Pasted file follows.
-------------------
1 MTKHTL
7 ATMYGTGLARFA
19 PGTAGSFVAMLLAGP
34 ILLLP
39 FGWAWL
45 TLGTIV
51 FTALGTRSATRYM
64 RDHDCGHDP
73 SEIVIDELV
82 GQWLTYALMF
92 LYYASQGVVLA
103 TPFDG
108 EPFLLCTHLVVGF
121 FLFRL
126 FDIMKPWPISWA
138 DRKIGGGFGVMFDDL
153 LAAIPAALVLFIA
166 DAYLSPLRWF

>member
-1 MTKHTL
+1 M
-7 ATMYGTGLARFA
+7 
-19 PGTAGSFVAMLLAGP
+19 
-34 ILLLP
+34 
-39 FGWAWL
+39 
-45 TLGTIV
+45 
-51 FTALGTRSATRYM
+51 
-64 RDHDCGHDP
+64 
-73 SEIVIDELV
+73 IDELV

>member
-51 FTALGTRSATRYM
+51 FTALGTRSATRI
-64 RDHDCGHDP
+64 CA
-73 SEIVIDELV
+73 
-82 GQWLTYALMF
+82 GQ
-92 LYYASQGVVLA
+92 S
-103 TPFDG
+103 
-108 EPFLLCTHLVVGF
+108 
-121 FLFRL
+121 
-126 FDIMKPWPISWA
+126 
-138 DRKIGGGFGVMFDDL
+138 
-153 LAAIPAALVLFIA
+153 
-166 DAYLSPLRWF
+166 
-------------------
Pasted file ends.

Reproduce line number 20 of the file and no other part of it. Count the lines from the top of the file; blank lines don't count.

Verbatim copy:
-1 MTKHTL